Well, makers of sugary cereals have failed to convince the public that they can prevent swine flu, and that they’re a legitimate part of a healthy breakfast. Now General Mills will join Kellogg’s in reformulating heir sweetest cereals to contain less sugar. [More]
Kellogg decided that it isn’t such a good idea to pretend Cocoa Krispies build your immunity.
A new Yale report finds that cereal companies spent $156 million per year marketing to children, and most of that money gets plowed into pushing the sugariest cereals, which they try to pretend are healthy.
We don’t recommend keeping your savings in your pantry, but in case you were wondering, here’s how much money you can fit into an Apple Jacks box. [Slate]
Late last month, a U.S. District Court judge dismissed a complaint filed by a woman who said she’d been buying Cap’n Crunch’s Crunch Berries cereal for four years under the assumption that crunchberries are a real berry. “The plaintiff, Janine Sugawara, alleged that she had only recently learned to her dismay that said ‘berries’ were in fact simply brightly-colored cereal balls.”
-That’s why you’re a junior account manager, Chuck. You don’t think outside the box.
Supposedly, Kellogg’s “brand reputation” is in the gutter after canning Phelps over the pot photo, slipping from #9 to #83 in a list of 5,600 companies. We’d believe it more if this “reputation index” chart from Vanno, a brand index company, didn’t look like someone was given PowerPoint and 3 minutes and told to produce some convincing evidence for a press release.
Dan can do math in his head, which is a great skill these days when you’re checking out the n objects for x price! specials at Target. In this case, Dan notes that the “temporary price cut” is so temporary that it doesn’t even exist: you’ll pay 13 cents more per box if you buy three of them. This is the third Target “special” we’ve seen this month that screws the consumer. Are we seeing a new trend? Is it legal to call it a price cut if it’s not?
Kellogg has confirmed that the much-feared grocery shrink ray has now focused its malevolent beam on Apple Jacks, Cocoa Krispies, Corn Pops, Froot Loops and Honey Smacks. Boxes were shrunk by an average of 2.4 ounces.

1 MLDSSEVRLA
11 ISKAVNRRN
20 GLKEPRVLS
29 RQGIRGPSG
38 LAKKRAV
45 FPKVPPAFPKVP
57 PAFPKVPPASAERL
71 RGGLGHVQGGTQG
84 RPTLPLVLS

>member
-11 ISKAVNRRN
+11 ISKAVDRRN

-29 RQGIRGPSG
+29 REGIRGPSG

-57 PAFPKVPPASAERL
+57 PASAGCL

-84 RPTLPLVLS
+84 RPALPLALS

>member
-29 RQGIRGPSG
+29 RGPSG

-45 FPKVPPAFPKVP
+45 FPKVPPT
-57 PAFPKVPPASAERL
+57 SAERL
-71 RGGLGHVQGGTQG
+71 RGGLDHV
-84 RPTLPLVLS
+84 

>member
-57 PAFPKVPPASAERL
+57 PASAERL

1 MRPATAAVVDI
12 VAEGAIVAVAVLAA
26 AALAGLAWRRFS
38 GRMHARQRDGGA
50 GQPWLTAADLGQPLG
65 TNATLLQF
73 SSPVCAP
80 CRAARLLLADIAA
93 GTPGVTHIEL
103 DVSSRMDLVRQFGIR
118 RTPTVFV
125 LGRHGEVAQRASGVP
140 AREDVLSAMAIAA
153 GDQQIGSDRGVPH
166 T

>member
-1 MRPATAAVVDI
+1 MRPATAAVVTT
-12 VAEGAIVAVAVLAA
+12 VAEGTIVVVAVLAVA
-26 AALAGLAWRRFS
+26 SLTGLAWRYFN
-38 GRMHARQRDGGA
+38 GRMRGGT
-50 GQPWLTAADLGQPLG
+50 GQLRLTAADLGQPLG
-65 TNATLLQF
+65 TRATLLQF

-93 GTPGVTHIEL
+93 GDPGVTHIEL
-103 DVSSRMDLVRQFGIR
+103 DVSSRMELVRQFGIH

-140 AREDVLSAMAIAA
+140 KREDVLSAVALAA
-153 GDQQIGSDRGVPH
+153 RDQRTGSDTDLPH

The recalled products were distributed nationally under the Malt-O-Meal brand name as well as under private label brands including Acme, America’s Choice, Food Club, Giant, Hannaford, Jewel, Laura Lynn, Pathmark, Shaw’s, ShopRite, Tops and Weis Quality. The cereals have “Best If Used By” dates from April 8, 2008 (coded as “APR0808″) through March 18, 2009 (coded as “MAR1809″).
Sabrina bit into a rodent skull and cut her gums while eating a bowl of cereal. The 100% natural, premium gourmet nutty cranberry maple granola she was trying to enjoy was purchased at a Hannaford in Maine and manufactured by Bakery on Main. Aside from selling the rodent skull, both Hannaford and Bakery on Main are handling the situation well.
Um. Well. At least they are recycling?
A commercial for Kellogg’s All-Bran seems to have gone back to the source and adopted the crazy butt-obsessed attitude of the company’s forefather, because as the actor talks in the foreground about how great his cereal makes him feel, in the background you can see several over-the-top metaphors for… well, let’s just say “pulling an I-beam out of my wall” is going to take on a whole new meaning. And in case it’s not explicit enough, wait for the tag line.
The FTC has issued subpoenas to 44 food and beverage companies that market to kids, including Burger King, Coca-Cola, McDonald’s, and Kraft. The companies are being called on to disclose how much they spend on their marketing campaigns to kids, as well as “specific information about their marketing practices,” by November 1st of this year.
Crafty cereal makers may weasel out of their promise to stop advertising junk food to audiences under 12 by fudging serving size information. Eleven cereal makers last week set the threshold for products advertised to children at 12 grams of sugar per serving. According to the New York Times’ original coverage, many cereal makers are already “trying to reformulate the foods to meet nutritional guidelines.” Why reformulate when you can change the labels?
The New York Times reports that eleven huge food companies, in the face of regulatory intervention, lawsuits, and a forthcoming government study on childhood obesity, agreed to voluntarily withdraw junk food advertising from children’s TV shows targeted at an under-12 audience.